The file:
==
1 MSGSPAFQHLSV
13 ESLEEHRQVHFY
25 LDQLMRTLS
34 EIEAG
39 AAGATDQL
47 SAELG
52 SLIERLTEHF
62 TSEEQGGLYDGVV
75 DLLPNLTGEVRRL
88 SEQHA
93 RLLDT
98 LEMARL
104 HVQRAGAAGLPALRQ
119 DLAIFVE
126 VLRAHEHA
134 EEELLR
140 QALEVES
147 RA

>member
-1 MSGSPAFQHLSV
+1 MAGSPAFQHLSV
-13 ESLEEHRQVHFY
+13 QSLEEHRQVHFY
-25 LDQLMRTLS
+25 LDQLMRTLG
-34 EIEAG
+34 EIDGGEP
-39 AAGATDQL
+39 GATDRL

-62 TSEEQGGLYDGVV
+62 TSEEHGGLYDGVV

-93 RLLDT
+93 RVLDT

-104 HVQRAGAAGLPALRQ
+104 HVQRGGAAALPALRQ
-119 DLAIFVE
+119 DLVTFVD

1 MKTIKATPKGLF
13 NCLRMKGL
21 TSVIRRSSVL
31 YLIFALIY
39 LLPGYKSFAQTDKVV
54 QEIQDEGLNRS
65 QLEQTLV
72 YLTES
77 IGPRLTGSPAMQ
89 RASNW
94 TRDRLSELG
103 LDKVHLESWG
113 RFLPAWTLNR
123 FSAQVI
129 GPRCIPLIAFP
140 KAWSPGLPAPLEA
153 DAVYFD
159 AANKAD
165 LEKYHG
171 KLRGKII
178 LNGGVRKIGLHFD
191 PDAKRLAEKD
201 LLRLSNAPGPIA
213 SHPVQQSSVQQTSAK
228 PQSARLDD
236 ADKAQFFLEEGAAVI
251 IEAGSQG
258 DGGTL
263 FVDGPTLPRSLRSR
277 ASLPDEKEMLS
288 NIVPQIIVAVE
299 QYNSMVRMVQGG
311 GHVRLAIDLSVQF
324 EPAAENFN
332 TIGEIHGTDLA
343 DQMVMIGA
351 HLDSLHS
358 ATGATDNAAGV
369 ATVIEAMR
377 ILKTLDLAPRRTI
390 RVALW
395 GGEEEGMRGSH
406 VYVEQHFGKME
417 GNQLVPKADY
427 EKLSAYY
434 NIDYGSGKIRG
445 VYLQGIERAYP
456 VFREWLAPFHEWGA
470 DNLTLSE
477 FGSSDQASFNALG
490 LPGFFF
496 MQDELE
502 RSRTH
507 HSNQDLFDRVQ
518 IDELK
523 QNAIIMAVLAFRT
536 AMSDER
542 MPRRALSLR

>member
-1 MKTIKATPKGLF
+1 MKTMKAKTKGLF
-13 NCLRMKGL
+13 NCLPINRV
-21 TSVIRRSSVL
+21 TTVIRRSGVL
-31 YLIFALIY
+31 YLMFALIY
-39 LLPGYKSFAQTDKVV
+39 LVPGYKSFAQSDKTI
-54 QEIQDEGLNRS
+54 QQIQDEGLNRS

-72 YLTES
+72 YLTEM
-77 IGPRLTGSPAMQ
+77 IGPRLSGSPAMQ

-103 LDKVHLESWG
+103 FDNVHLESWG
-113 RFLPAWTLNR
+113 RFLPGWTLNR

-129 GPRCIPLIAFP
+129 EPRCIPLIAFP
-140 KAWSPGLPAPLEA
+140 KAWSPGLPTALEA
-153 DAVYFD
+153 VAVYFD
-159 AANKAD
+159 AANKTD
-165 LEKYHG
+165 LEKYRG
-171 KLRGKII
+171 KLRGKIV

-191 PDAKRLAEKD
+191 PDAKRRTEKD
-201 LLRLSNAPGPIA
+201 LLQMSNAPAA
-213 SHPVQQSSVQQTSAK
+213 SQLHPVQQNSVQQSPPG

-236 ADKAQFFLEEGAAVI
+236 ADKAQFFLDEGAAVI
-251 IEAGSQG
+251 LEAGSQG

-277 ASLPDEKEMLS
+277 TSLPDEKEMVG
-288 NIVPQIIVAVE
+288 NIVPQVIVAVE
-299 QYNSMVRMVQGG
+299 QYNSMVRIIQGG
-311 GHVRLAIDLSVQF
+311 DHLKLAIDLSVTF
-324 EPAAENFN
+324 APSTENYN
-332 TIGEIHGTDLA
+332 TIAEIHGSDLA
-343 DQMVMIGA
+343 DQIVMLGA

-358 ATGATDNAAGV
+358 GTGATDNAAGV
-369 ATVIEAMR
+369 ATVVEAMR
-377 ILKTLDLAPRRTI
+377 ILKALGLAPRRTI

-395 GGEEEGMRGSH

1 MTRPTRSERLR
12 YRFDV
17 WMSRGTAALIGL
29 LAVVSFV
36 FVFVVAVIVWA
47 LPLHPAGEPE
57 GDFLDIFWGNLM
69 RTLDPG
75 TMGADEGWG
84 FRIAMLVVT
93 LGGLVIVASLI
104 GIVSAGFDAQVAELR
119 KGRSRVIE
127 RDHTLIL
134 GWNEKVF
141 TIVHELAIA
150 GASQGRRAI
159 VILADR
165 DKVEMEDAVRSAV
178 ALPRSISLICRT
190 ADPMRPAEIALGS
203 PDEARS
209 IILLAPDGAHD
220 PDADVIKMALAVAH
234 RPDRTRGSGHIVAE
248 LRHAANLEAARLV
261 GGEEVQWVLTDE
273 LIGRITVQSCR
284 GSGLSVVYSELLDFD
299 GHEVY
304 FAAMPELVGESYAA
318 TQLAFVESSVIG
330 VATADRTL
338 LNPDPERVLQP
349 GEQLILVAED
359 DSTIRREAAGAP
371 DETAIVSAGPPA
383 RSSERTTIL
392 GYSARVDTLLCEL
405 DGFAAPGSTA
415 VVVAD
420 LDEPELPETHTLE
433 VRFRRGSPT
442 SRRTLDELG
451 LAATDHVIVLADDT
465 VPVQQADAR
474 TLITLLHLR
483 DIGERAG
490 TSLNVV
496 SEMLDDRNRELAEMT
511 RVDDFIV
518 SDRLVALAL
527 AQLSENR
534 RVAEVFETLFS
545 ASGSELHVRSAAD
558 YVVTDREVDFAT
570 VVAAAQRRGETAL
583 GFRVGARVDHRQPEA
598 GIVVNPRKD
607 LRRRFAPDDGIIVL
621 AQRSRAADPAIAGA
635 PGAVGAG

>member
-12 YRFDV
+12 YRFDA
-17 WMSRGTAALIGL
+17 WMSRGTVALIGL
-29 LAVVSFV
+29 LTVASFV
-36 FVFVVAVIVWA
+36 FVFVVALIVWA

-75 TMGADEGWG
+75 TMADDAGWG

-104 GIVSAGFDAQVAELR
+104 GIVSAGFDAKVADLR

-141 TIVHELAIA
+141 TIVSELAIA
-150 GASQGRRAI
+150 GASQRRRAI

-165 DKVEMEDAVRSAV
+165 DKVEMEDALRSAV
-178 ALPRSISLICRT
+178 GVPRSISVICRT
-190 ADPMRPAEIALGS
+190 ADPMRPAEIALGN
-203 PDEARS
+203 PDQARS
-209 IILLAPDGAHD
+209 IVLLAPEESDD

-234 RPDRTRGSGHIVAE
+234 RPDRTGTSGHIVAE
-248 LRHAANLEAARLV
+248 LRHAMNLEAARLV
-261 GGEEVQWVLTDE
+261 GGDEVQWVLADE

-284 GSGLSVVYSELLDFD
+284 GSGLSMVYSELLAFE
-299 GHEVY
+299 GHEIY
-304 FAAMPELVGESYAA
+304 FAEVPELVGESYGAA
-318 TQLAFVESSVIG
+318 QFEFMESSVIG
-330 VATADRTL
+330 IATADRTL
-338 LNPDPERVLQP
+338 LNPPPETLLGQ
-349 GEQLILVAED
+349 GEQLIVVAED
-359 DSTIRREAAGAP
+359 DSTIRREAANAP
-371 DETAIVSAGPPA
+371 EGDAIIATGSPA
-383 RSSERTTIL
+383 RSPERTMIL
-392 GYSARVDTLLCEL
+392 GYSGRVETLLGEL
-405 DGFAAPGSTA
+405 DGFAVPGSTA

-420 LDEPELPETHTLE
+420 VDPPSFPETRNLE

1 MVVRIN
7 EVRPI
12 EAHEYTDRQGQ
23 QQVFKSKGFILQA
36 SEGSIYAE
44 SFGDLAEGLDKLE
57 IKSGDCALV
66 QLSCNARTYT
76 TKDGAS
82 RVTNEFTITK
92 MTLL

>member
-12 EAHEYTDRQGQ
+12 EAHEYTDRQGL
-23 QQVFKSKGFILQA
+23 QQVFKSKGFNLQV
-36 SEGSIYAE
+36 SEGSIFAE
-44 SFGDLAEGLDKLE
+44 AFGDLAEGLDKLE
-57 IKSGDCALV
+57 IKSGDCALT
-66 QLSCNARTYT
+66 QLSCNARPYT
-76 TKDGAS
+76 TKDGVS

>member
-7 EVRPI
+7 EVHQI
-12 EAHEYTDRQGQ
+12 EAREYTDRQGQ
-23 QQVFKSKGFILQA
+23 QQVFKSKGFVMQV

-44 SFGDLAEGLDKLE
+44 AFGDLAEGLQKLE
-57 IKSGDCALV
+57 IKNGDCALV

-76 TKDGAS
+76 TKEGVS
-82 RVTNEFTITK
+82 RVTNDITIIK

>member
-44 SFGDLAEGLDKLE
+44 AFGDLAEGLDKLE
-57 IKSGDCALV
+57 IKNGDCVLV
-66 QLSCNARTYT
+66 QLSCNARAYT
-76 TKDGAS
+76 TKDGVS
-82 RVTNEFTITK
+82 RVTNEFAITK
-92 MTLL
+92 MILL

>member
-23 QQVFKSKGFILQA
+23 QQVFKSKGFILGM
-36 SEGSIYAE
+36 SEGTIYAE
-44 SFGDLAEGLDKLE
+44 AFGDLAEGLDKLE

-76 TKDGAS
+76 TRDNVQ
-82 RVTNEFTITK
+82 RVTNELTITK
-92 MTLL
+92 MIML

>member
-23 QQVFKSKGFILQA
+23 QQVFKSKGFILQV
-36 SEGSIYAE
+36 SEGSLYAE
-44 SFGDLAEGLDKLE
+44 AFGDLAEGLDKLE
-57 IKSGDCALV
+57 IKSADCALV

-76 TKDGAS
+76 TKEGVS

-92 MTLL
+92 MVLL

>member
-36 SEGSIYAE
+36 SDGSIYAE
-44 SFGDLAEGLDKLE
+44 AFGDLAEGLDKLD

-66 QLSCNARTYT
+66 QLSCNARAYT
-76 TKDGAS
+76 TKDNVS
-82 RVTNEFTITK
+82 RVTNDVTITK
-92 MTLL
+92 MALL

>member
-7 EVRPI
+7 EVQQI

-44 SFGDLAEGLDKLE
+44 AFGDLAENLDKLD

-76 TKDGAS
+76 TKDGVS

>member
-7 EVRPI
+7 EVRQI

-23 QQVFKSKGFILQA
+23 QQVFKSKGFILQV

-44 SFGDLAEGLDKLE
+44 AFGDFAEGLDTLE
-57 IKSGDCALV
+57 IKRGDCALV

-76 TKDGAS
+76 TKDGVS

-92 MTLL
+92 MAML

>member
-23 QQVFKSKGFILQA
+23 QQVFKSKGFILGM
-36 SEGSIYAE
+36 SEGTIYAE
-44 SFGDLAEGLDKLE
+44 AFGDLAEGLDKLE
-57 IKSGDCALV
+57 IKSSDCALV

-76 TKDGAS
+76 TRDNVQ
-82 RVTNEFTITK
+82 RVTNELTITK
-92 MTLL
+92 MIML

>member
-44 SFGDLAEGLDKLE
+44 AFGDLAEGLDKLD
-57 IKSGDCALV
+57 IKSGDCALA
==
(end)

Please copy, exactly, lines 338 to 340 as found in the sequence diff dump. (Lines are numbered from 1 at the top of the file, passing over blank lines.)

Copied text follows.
-36 SEGSIYAE
+36 SEGTIYAE
-44 SFGDLAEGLDKLE